Art & Photography / Culture Talks

Frank Auerbach on Art and Life

We make the most of a rare chance to listen to the lovely and self-deprecating wisdom of painter Frank Auerbach

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Frank Auerbach, Summer Building, 1952
Frank Auerbach, Summer Building, 1952Courtesy of Marlborough Fine Art, London

Frank Auerbach is an astoundingly original artist – not only in terms of the vibrant, stirring pieces he creates but also because of the way he works. A self-professed "darling of the colour merchants," he uses paint in vast quantities, piling it thickly onto the canvas in his signature impasto manner, and often scraping up to 90% of the original application off and starting once more from scratch, over and over again, until he finally attains a sense of completion. He also paints every single day of the year, in the same studio that he has occupied since 1954, which at the age of 84 is no mean feat.

Auerbach views each of his works as a completely individual creation with a life of its own, making his sixty-year oeuvre somewhat difficult to categorise – outside the simple realms of "portraiture" or "urban landscapes". As Catherine Lampert – one of Auerbach's longstanding sitters and author of the newly published Frank Auerbach: Speaking and Painting – notes in the book's preface, "Since he does not make any plans or work in series, even discussion of 'development' is fairly artificial. Every painting is meant to be as different as possible from the last."

The book offers fascinating insight into the practice and philosophies of the notoriously guarded painter, its pages filled with text drawn from Lampert's conversations with Auerbach (recorded at various intervals over the 37 years she has sat for him), as well as from published and archival interviews. In it he reflects poetically on the people, places, events and experiences that have defined his extraordinary life – from his arrival in Britain from Nazi Germany at the age of 8, to finding his place within the London art scene, to his mutually influential friendships with the likes of Leon Kossoff, Francis Bacon and Lucien Freud. 

This year is Auerbach's year, with the book's release and an extensive Tate retrospective set to open in October. Here, to celebrate the great man, we present a series of key quotes from the recent, rare public talk at the Royal Academy.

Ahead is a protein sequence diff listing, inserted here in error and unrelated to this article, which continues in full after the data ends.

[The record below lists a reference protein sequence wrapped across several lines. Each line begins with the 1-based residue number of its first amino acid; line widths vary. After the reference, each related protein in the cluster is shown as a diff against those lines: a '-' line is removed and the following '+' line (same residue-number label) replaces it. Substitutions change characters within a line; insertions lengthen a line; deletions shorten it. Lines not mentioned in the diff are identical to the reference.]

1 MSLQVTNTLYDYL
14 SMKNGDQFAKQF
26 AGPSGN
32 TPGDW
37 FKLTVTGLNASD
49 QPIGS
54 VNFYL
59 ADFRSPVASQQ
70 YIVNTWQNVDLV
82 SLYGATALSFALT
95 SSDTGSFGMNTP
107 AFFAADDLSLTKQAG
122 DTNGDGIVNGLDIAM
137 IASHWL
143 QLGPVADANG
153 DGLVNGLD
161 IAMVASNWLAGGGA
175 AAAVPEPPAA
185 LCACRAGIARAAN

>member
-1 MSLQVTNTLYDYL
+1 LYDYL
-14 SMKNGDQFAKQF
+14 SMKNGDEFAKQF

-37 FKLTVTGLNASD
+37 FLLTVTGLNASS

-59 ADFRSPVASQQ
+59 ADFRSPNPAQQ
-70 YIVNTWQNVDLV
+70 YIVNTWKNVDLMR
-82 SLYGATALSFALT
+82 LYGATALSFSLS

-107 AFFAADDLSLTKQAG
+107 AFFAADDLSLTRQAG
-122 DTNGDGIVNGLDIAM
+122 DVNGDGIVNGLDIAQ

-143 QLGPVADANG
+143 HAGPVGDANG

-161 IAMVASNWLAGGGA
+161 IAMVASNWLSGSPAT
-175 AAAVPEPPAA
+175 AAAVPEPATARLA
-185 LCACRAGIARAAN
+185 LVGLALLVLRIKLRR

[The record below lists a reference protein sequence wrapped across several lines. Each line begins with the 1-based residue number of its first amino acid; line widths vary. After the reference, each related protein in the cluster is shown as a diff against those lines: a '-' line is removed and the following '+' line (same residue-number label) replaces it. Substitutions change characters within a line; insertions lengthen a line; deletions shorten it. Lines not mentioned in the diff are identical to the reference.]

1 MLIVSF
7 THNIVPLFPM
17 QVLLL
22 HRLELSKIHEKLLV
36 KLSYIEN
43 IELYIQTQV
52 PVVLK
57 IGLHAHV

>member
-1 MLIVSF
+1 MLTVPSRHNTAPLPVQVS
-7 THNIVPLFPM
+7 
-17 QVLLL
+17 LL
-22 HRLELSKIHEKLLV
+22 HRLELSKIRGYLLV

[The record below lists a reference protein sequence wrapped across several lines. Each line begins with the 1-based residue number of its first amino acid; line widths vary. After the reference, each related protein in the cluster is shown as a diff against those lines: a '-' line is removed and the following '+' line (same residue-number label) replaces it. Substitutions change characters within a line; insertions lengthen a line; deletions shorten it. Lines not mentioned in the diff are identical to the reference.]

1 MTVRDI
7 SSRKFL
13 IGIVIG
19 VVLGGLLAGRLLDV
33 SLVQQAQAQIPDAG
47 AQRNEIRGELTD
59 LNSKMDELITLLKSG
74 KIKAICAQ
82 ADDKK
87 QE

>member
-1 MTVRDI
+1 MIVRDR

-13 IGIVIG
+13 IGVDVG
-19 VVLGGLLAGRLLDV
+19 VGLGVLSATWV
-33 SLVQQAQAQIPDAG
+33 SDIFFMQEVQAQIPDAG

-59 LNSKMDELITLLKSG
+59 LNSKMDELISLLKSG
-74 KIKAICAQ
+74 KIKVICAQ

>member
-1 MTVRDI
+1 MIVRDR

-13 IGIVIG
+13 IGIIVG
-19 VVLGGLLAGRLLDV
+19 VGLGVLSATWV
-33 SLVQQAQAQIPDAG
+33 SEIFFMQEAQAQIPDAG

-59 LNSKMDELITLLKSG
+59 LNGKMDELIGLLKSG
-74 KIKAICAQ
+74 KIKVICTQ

On becoming an artist...
"I wasn’t one of those boys who had done particularly well in school. When I went to art school, you either do it or you don’t, and I felt challenged. I had to teach myself to draw, and it meant I had to think in a very abstract way. It was a laborious self-education. Afterwards, there was nothing else for me to do – I had no income, and it all seemed fairly hopeless, so I just kept going. In a way not having a family was a tremendous advantage [Auerbach's parents were victims of the Holocaust]. The only way to make any life for myself was to be a good painter."

On judging his own work...
"I hardly ever see my paintings up on anybody’s wall, and when I do there are only two feelings that come to me. One is ‘I’m sorry’ and the other is 'it seems okay' – they are both feelings that make me uneasy."

On the individual journeys of artworks...
"No painting made 100 years ago is the same today – the colours change, the colours fade. There is a different emphasis on the lines. I’m sure every word in Shakespeare doesn’t carry the same meaning as it did in Shakespeare’s time. But because somebody has invested so much into something, it’s going to maintain its life because so much life has been invested into it it, even though all sorts of things have altered about it. The thing about a good painting is that it’s always on a journey."

On his repetitive practice...
"There isn’t a painting of mine that hasn't gone though 30, 40, 50 or 200 separate versions before it is finished. I dream of getting a painting right immediately but it’s never happened. I would love to be able to do that – just to feel something interesting and to be able to put it down directly, in the way that somebody like Picasso must have done or Van Gogh sometimes did. He did two of his amazingly complete, classically conceived, alive paintings in a day! But I don’t work like that. I feel as if I’m stumbling around, going wrong in every single possible way until something happens and I’m presented with something that I can accept."

On his use of regular sitters...
"My sitters are all people I respect and like. I feel that I’m going further when I paint the same person again. I feel as though there’s no such thing as a definitive encapsulation of a person. And if you’ve got one that you feel something has escaped from, then you try for another. And it isn’t a conscious process – I don’t think, 'I’m going to do this about that person,' it simply happens. Sometimes I’m more ruthless, sometimes I’m more observant, sometimes they’re more determined. My son says very touchingly that he’s aware when things are going well and he tries to look more like himself when that happens."

On getting older...
"When I was in my early 20s, I knew I was working to the fullest of my extent. I felt I was doing things as extremely as I was able to do them. For the rest of my life, I've always felt that I was in danger of coming off the tightrope and sometimes I felt that that happened. I've never felt that I was getting better; I've very frequently felt that I was getting worse. I'm still trying. And I never tire of it. Even at the beginning, the sort of clumsy beginnings, there are always interesting things to think about; there are endless ideas and I am never bored with the process."

Frank Auerbach: Speaking and Painting by Catherine Lampert is out now, published by Thames & Hudson. Frank Auerbach is at Tate Britain October 9 2015 – March 13 2016.

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